Songs about Alabama
Hello friends, Samm Bennett here, with a collection of songs inspired in one way or another by the state of Alabama, where
I happened to be born and raised.
There are precisely twenty two gazillion versions of this song. This is one of the older recorded versions from banjo bluesman Papa Joe Jackson.
Hank, of course, was a native of ol' Alabam. No one would call this one of his greatest tunes, but there's some hella beautiful pedal steel in this one.
Love that guitar sound...
Appropriately primitive bit of rockabilly from 1958.
Poor Rod was framed for murder, darn it, and wound up in an Alabama jail. Odd little vocal performance, and some curiously, wanderingly inventive guitar solo bits. Also worth noting that 1958 seemed a bit of a boom year for Alabama songs...
Earl Scott, he's a "hard workin' Alabama man". But am I hearing that first line right? "I'm an Alabama man no bigger than a mite..." Really? A mite?
The great Charley Patton! Here's my version of this tune (performed with the Ghost Steppers). Oh, and here's another.
Love the look of this video, mainly.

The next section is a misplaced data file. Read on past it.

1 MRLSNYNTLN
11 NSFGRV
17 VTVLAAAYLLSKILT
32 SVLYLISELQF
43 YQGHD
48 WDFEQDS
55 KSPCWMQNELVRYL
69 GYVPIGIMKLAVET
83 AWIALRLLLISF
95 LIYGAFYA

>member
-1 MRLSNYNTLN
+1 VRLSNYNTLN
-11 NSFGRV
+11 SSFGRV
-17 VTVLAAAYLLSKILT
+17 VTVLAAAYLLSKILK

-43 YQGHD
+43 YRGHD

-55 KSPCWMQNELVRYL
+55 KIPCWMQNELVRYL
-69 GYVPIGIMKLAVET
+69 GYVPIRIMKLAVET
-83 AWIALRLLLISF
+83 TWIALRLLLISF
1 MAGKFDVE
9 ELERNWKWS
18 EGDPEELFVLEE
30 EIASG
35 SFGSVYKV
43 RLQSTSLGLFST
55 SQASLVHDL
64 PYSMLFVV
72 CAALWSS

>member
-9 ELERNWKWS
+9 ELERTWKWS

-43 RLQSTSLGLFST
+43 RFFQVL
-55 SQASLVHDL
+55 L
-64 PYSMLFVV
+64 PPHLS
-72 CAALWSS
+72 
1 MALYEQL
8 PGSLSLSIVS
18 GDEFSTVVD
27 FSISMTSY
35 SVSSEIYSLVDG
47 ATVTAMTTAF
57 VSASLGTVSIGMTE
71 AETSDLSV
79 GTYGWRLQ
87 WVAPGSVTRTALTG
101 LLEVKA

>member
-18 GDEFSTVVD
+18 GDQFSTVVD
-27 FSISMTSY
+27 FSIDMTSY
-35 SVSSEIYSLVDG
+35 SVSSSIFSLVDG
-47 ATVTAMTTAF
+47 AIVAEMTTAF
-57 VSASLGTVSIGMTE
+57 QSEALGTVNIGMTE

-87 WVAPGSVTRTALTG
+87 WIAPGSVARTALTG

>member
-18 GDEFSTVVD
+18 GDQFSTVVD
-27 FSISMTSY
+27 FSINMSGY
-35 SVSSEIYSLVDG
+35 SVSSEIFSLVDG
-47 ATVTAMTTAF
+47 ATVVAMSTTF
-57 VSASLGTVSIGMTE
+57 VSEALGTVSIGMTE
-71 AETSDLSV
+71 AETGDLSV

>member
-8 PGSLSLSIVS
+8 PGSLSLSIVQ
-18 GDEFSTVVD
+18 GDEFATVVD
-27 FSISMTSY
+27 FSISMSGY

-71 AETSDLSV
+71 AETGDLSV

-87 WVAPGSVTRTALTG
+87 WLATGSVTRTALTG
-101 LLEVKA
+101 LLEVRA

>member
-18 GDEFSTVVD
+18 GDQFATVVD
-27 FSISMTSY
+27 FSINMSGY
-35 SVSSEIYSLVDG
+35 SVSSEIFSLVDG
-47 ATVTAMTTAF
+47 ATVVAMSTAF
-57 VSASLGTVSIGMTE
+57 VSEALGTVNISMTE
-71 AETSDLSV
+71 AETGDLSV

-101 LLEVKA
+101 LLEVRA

So cool how how they take their sweet time with the intro to
this tune. And the message? I feel it, y'all, I feel it.
The Louvins got a good un' for ya...
Now, I'm just getting started with this collection, y'all, so check back in again soon, cause there'll definitely
be MORE coming.
"Alabam".Leaving off the last A is permissible.
Ella Fitzgerald and Louis Armstrong with the old jazz chestnut.
Bluesman and "protest singer" J.B. Lenoir makes it perfectly clear what he thinks of the Heart of Dixie.
Characteristically tight harmonies from the Delmore Brothers who, like Hank Williams, were Alabama natives. "Alabama my own, I'm coming back home..."
Some countryfied rockabilly here from one Hank Mathews, whose vocal phrasing wasn't exactly, um... in the pocket. Don't think ol' Hank had any pockets. If a man were to cross picket lines as much as Hank crosses bar lines, well, he'd be dead.. And listen to him fly way out of bounds on that last note!
Haha! Go, Hank, go!
Yours truly, with a question... tell me where's my baby?
Peppy little country-fried number from Wilf Carter. "... we don't go in for fancy bars, we get our kicks from the old fruit jars".
Lotte Lenya's version of this quirky classic is still far and away the best.
Love Jerry's delivery here. Killer bari sax rhythm work too!
Love those minor chords.
back to Samm's Theme-Time Song Collections page